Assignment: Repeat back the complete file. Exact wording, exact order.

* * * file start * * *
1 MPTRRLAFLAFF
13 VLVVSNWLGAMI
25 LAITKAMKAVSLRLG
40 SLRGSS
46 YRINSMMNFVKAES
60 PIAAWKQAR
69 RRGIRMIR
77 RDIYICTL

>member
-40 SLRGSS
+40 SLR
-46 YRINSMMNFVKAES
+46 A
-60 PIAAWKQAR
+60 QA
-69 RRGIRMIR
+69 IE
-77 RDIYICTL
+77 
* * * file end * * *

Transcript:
1 MPTRRLAFLAFF
13 VLVVSNWLGAMI
25 LAITKAMKAVSLRLG
40 SLRGSS
46 YRINSMMNFVKAES
60 PIAAWKQAR
69 RRGIRMIR
77 RDIYICTL

>member
-40 SLRGSS
+40 SLR
-46 YRINSMMNFVKAES
+46 A
-60 PIAAWKQAR
+60 QA
-69 RRGIRMIR
+69 IE
-77 RDIYICTL
+77 